Do I write because I’m sick, or am I sick because I write?

EDIT: This was first published in 2005. Since then a few things have changed: for example, I actually HAVE gone to therapy.

I have a wonderful, eternally trusted friend who recently suggested that my plays might suggest something about my psyche that I’ve been avoiding facing in real life. In other words, she thinks I have a lot of issues, and only needs to look at my body of work for proof.

“Nonsense,” my defense mechanism (I call him Clark) says. “My plays are nothing more than an ideas taken to its natural conclusions. Pure fiction, concocted out of thin air, and the drama I see in society each day.”

But sometimes, the superego takes a nap, and I start to wonder if my friend might have a point. You could summarize my plays in many ways, but it’s hard to deny the thread of violence and cynicism that seems to waltz through some of them. Following are some perfectly legitimate capsule summaries and/or lessons of my most popular works:

    Lives in the Wind – an actor gets killed twice while a merry troupe of actors gleefully reenact every war they can think of. LESSON: War is romantic and fun. 4 deaths.Something Went Wrong – a wife comes to accept her husband’s psychopathic tendencies. LESSON: ultimately it’s easier to sweep such things under the rug than deal with them. 1 death (offstage, but the corpse remains on).The Trophy Wife – a woman discovers that suicide is a perfectly viable and acceptable alternative to guilt. The man who is to kill her agrees (although he might boff her first). Meanwhile, her husband gets away with murder and lives happily ever after. LESSON: Hey, murder and suicide happen, particularly in a marriage. No deaths DURING the play, but 2 murders, including the murder of a pregnant woman, play a crucial part in the action.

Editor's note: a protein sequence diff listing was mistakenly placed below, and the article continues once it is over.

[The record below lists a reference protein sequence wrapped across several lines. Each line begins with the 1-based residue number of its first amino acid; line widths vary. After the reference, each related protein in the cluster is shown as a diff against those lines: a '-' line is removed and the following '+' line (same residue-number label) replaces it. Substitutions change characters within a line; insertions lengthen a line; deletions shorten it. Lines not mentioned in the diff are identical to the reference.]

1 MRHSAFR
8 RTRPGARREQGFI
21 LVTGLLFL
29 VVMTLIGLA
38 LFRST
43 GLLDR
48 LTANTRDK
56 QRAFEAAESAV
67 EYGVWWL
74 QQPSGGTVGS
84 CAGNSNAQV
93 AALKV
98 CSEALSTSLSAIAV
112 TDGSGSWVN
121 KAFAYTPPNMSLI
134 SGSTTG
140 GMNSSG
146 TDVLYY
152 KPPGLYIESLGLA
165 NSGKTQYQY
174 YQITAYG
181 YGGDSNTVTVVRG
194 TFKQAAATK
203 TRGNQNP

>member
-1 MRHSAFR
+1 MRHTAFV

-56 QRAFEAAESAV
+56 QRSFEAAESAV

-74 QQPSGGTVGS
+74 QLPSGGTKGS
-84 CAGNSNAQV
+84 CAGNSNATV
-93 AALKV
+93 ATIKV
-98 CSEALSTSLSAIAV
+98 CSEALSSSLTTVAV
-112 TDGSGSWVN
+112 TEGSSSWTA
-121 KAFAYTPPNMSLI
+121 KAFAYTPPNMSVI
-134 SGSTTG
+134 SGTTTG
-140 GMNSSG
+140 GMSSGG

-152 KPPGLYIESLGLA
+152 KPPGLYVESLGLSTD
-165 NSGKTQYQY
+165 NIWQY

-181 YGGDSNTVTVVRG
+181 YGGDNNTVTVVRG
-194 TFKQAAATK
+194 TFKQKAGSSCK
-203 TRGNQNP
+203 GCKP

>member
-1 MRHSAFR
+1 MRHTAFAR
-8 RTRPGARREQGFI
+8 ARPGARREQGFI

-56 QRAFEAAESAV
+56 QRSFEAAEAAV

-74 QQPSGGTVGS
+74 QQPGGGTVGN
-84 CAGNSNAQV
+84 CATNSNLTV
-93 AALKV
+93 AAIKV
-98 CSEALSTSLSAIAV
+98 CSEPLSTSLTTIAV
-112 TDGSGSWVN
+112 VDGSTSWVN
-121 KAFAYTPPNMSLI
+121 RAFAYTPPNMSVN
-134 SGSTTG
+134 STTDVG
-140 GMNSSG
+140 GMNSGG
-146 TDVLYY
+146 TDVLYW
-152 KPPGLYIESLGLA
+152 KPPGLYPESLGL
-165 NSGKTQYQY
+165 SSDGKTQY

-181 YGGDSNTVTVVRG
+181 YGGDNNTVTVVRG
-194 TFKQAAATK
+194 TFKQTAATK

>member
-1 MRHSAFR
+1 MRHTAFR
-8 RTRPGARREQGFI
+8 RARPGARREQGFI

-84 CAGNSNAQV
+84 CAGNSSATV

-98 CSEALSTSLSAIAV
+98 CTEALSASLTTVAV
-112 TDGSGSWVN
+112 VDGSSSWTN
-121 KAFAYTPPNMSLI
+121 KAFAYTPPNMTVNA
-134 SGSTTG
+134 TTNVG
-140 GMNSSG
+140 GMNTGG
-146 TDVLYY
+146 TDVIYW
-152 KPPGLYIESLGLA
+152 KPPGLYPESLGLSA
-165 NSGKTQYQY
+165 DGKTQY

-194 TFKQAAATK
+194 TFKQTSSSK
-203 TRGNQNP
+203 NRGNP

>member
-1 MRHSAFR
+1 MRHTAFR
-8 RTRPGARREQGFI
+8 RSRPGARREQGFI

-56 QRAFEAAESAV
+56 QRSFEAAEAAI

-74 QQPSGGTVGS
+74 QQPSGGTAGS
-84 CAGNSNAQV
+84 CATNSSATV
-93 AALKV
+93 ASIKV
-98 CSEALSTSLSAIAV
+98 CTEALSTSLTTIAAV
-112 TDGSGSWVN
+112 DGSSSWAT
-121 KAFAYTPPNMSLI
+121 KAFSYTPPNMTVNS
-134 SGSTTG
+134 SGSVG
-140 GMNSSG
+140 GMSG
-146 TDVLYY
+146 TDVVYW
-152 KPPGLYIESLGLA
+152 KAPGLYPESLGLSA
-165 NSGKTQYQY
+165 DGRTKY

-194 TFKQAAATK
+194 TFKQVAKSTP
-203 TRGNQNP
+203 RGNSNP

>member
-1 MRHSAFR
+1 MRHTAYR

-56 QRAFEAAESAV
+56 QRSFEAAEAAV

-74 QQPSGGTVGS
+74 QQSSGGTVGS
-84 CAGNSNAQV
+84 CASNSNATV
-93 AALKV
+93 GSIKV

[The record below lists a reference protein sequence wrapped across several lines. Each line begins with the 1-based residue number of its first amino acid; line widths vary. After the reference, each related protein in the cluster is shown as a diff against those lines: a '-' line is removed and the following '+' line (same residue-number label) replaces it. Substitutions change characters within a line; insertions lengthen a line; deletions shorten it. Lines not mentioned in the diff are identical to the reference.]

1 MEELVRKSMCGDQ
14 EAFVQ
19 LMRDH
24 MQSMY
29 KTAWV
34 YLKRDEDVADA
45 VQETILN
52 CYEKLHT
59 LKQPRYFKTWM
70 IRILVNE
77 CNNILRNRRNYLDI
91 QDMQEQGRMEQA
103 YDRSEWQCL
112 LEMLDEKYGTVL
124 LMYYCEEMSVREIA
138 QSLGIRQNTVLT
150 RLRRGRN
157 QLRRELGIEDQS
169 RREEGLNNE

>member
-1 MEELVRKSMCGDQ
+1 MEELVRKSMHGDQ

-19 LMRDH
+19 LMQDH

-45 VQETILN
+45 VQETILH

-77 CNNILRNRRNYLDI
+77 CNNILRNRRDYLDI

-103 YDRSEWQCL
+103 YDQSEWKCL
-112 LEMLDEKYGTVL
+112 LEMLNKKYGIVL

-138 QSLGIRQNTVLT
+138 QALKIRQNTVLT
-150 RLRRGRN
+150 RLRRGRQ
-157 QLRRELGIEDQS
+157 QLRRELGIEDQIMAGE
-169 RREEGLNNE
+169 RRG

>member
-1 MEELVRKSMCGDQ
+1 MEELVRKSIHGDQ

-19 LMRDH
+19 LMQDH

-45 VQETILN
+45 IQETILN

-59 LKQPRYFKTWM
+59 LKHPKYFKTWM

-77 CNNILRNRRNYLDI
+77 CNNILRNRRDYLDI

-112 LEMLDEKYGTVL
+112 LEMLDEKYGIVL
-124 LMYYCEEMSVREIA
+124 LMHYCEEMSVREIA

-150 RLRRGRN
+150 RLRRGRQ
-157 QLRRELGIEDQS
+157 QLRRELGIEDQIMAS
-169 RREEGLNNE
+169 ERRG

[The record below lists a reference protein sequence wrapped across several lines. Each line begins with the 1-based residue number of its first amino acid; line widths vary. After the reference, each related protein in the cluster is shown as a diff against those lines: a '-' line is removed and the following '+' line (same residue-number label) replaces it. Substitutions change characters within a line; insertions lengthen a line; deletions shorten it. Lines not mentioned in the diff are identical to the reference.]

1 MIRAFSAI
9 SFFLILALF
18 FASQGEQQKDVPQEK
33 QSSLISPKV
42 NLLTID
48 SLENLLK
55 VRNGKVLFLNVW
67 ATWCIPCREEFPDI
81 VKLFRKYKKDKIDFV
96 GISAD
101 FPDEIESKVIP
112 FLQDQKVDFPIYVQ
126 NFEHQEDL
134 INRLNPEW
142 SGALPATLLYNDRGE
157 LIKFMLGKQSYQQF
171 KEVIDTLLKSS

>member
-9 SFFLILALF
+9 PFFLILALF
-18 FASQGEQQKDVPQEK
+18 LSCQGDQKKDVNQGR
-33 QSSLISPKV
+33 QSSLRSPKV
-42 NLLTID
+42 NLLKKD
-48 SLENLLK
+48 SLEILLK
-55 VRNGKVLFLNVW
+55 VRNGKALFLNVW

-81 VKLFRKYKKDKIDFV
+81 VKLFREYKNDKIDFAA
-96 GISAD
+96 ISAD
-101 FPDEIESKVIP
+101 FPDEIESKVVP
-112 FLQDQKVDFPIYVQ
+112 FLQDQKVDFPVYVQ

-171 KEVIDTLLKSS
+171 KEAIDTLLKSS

A Curtain Call to Arms – don’t get me started. LESSON: Death is funny, and certainly worth the glory. Um…let’s see…7 deaths.

    Mediocreville – LESSON: suicide is funny!

    The Boy Who was Born With a Tail – child abuse leads to creative blocks. It’s a little obscure if anyone dies, but no one has a lot of fun.

And so on. To paraphrase Janeane Garofalo: “Get the boy a magazine rack, because he’s got a lot of issues.”

Okay. I admit the outlook looks bleak, and to be fair, therapy is definitely something I’ll probably explore. My parents might agree – after seeing The Trophy Wife, my father’s first words to me were “who raised you?” Something Went Wrong certainly didn’t reassure him of my sanity, and A Curtain Call to Arms inspired him to remark “where did we go wrong?” He may have a point.

Clark? You there? Ah, there you are. Thanks for coming back. Because it was time to tell you good people that I’m a good guy. I have a temper but it takes an awful lot to inspire it. I hate guns, hate war, love communication, I’m good to my friends, and I consider myself a romantic, not a cynic. I believe wholeheartedly in the goodness of people, think there is nothing more moving than watching someone struggle for his or her dignity (I cried – CRIED – at the slow closeup on Eddie Murphy’s face as the comic insulted him mercilessly during The Nutty Professor), and think the worst feeling in the world is the fear that I’ve somehow hurt or disappointed someone. To me, these are healthy qualities in a balding 33-year-old.

I submit, therefore, that writing gives me an outlet for my dark side. I’m not going to go so far as to say I write so that I don’t hurt people, but I will allow that I have occasionally ugly emotions that I’d rather not keep inside, and writing gives me a safe way of leeching them out of my system.